You buy 100BB and wait for the blinds to start. The cards are dealt. UTG min raises to 2BB and folds you in the big blind. You are looking down at Q ♣ Q ♠. You probably think it's a stack-dunk-3 in 100% cases. In the end, QQ is well ahead of the UTG player's opening range, opening just 2BB, and QQ is the third strongest starting hand in poker.
In the big blind, we already have 1BB in the pot. We can think of this forced bet as a 1BB discount to enter the pot, which means that our pot odds of raising are better from the big blind than from any other position. In addition, we get the opportunity to act on the last preflop. This is a significant positional advantage that we can close when faced with a raise and see the flop without fear of the player behind us opening again.
If Villain's raise size is small enough, then each hand will have equity against its range, which is higher than the price we pay to enter the pot. And the opener range is fixed - if we call too wide, they can't go back in time to make their opening range narrower than they already have to use us.
The action folds to the big blind, which tells you that he only needs 22.22% pot odds to call (he likes to talk about math), and that every hand has enough equity against your range. The big blind calls without looking at the cards and then checks in the dark.
Your range will keep the top hand in equity on every flop with low connected flops such as 6 5 4r, which is your worst equity range from 51,13% to 48.87%. This is a relatively good flop for the big blind - his range has gained some equity over yours. Here, 29.65% from your range makes the best pair even better (J9 +). Although the big blind has all top pair, in pairs, two pair and sets, only 9.69% of his range is J9 +.
Trying to bluff with such a weak range will get your opponent into trouble. Even if you bet the pot 50% on all three streets, he will struggle to defend against bluffing from you. This means a couple of things. It is important to note at this stage that with so many strong hands in your range, you will try to bluff as much as possible to maintain balance.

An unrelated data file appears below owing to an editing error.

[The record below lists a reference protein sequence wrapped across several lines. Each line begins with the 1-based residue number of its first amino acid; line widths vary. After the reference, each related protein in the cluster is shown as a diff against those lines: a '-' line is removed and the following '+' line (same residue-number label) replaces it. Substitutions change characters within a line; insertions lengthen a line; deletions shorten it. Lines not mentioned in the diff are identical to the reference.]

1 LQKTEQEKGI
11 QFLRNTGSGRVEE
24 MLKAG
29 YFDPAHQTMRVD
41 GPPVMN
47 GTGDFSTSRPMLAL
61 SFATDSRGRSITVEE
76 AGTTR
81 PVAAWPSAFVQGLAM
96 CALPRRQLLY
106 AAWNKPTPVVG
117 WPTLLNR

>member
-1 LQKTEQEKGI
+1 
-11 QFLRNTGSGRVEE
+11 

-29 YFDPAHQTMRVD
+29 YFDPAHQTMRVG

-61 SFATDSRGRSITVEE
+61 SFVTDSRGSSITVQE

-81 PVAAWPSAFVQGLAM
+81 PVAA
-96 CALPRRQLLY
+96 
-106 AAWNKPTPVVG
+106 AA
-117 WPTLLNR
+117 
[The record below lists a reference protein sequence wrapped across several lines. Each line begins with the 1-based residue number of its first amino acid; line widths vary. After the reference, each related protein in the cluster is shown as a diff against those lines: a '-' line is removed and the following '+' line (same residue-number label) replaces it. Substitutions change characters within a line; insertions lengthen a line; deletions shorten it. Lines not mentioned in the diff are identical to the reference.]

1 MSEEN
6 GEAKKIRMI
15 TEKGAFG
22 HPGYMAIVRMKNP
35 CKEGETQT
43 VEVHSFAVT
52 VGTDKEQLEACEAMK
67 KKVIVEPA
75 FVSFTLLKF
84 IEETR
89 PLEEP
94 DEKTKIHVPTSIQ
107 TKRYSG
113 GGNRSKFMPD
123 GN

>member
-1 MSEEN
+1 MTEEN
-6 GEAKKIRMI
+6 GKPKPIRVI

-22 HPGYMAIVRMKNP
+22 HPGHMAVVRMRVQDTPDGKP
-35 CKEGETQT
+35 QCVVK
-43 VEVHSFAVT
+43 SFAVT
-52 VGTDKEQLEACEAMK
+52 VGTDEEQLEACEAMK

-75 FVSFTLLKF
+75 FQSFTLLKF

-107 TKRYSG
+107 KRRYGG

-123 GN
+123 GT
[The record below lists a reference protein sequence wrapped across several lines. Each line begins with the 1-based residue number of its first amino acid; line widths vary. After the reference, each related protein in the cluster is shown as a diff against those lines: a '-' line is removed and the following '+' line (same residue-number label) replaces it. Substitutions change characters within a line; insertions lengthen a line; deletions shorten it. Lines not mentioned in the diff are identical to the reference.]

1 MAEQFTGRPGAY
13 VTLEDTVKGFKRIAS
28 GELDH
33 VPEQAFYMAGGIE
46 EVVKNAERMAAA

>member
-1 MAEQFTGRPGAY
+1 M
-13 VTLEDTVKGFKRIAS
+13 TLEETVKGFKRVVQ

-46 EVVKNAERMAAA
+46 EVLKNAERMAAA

In fact, you need to bet your entire range. You don't have enough bluffs in your range despite betting on every hand, so your opponent must fold more than the minimum defensive frequency (MDF) on the flop, or make an EV decision. This means that you are winning EV with every hand in your range because your opponent has folded. (How much EV you win from fold equity depends on how much he chooses to fold.)
If he decides to fold all hands with equity less than 40% against your unpaired hands, then the reset will take about 50% time. This means that your bet EV is at least (4.5BB pot + 2.25BB bet) * 50% - 2.25BB bet = 1.13BB before your hand equity is taken into account. And so when the big blind makes the decision to call an extra 1BB preflop without looking at the cards, you can make at least 1.13BB by betting on every hand on the flop. And this is true for almost every flop, which proves the need to fold some hands from the big blind (even though equity is greater than the pot odds).
It was plain example with some calculations. If you want to deeper examine others interesting situations (or the same general and standard examples), I advise you to look at the Fried solver module in the lab Upswinga... Click here or below to learn more about the lab.
Playing with hands where at least one card is below a 10
The intent of the above example was to illustrate why we sometimes have to fold the big blind when faced with an open raise, and how to effectively exploit players who overprotect their big blind. For example, if UTG reveals 2BBs and he folds to us in the big blind, we should be prepared to play at least 1BB from the 4.5BB pot after the flop. We cannot call with hands that do not fit this EV calculation.
To illustrate this, consider a hand such as A ♦ 2 ♥. This hand has nearly 38% equity against the UTG opening range. However, despite the fact that we have so many shares, we cannot profitably announce the minimum increase. Our hand will flop two pair or more 3.8% times, and top pair 14.5% times. These are quite satisfactory results. If top pair (or more) and UTG bet their full range, we can bluff this hand to win back the EV with the 1BB we invested. However, with top pair and no kicker, we will often be indifferent to playing the turn. Top pair and no kicker are also too weak to appreciate a bet on many rivers if our opponent checks on the turn.